and renewed the quarrel. .Jamecs ad
vanced on Myers with a fence rail
Myers shot .James and broke his arm
causing him to drop the rail. JIame:
continued to advance, and when it
reach Myers struck him a stunning
blow on the head with his gun. break
ing the breech. James fell. anm
Myers beat his head violently witi
th~e gun barrel. .James;'head and fact
was horribly mutilated. He lived onl3
a few hours. The parties are well con.
nected. and are prominent in this see.
tion. hue tragedy is deeply deplored.
A itenmarkalyle Case.
A special from Chicago says practi
eally dead for eight and one-hall
hours. the heart of itridget D~emnpsey
a patient in the county hospital. ha:
Inally ceased beating. All action o!
the respiratory orans of the womar
had ceased and the physicians in at
tndance pronounced her dead. The
heart actio~n. which apparently hac
died away. grew stronger a few mo
ments afterwards, and injections 01
nitr glycerine and other sti mulants
and artificial respiration wer used,but
inetfectually. Sill the puisationis 01
the heart continued wvith regularity
while the woman remained to all othe,
indicatons lifeless. Dr. J1. 1I. Mus
tard. of the hospital staff. pronuniced
the case Land rv's paralysis. one of tht
rarest diseases; known to mnedica:
.ieic. Thei diseaise is primari!)
paraysis the res pi rattry orgns,
wxhich does not act i nmmediately or
the heart. The rieari woman wams
rears ol age andi entered the inustitu
to Iw week agoC nto be i tateri fI
A Deadly Stroke.
Wiiamr Colenimin. H enry Conwell.
eorge [Iratchier and Dratcher's broth.
Ir er'e killed by ligh teninug whik:
'icin potatoes early T1hursday miorn
n 0 tflman.s arm. I\welve umile:
;eutwest of .herman Texas. The
dieall fell in a pile and nearlb
very hoe in thenm was broken. Thb
:lotilng was ~t nlear ' all burned fron:
Tw hrp earthqumake shocks were
flt at ! rtb tnd. )regron. Sunda2
nigzht. one at sap. mn., andi another al
1 a. m. 3o damnage was dlone.
N EW 113I R _ RESOR7
White Stone Lithia Springs Will Ope!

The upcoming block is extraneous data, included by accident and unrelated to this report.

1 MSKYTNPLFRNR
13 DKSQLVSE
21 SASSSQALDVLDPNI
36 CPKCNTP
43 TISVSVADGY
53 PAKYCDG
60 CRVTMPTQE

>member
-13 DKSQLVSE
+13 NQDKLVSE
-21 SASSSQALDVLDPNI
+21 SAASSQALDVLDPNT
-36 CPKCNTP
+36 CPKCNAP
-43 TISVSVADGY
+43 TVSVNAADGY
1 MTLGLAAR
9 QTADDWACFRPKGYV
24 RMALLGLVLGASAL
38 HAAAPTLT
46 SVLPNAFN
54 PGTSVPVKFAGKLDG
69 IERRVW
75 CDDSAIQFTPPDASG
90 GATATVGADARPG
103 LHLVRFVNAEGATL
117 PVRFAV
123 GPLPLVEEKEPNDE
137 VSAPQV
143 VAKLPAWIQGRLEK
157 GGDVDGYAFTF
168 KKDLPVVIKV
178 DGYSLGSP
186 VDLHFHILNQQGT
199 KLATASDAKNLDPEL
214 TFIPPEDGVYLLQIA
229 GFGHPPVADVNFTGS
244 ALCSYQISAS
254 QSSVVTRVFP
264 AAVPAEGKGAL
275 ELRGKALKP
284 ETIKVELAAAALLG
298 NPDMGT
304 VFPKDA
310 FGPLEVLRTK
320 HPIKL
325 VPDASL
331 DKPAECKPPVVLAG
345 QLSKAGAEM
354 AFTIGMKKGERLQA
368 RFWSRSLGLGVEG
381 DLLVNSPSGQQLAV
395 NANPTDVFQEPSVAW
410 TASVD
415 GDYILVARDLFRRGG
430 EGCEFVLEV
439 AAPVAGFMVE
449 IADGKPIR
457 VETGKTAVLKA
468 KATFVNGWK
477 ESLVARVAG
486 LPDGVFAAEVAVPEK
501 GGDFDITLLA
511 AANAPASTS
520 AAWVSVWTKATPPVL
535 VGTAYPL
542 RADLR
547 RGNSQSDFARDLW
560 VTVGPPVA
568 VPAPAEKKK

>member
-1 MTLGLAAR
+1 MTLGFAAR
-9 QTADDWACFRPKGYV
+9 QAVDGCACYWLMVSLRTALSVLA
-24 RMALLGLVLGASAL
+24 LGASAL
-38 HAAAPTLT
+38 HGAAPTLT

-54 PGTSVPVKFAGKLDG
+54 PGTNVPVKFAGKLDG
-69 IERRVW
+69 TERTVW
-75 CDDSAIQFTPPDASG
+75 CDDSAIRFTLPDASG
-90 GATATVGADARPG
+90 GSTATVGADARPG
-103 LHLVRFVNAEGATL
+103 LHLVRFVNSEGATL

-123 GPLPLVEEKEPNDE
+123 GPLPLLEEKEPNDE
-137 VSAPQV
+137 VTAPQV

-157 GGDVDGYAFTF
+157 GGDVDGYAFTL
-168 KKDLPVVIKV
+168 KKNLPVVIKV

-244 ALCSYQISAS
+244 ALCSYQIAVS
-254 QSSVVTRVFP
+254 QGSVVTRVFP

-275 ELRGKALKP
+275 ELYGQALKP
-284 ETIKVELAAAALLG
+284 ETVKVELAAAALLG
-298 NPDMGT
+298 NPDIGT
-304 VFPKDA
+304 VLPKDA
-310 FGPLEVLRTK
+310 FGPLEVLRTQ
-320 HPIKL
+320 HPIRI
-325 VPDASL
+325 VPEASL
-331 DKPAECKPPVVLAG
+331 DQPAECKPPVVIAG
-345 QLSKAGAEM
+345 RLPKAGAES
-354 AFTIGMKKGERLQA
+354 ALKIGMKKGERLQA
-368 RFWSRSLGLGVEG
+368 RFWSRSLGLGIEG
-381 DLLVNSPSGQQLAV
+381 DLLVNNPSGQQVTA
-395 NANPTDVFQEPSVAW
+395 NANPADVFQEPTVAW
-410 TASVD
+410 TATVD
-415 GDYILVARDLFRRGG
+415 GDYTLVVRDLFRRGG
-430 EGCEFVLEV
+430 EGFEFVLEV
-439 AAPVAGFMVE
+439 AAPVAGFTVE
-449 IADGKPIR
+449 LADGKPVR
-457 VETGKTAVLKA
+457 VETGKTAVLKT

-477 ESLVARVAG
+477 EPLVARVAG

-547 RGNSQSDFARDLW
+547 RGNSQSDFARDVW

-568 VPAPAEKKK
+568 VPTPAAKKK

A MODEL OF ARCHITECTURE
3iniute De.criptioa oi'This Beaut i1'ai
itesort Whose Waters Are
White Stone Lithia Spring.. Spar
tanburg County. .June 21 --Special:
The prospcrou s Piedmont section of
this State is full of surprises. V,ealth.
energy and push have easily placed
her in the front ranik of the new south.
The transformation in the past 20
years of the apparently barren red
hills into fertile terraced fields: the
building of almost innumerable cotton
factories. and surely as night follows
the day, came the uphuilding of ham
lets into towns, towns into cities, an
increased population. Along with this
tloodtide of prosperity came the educa
tional institutions, the dissemina
tion of knowledge, culture and retine
The up c untry has always been the
mecca to which the people of the
lowiands in the eastern and southern
portions of the State turn their steps
in the summer to escape the malaria
prevalent in those sections. and the
names of many of the old and familiar
watering places are household words.
But 'tis said the best is always saved
- until the last, It was left for Harris
the only "Jim" Harris to discover and
utilize the best health giving water
not only in the State, but perhaps in
White Stone Lithia springs are only
one and a half miles from Rich Hill.
a station on the Southern railway ser
en rniles from Spartanburg and 20
Formerly it was known as 'Kirby
spring' and although in a general way
it has for years been known simply
as a "tine spring" by the natives, and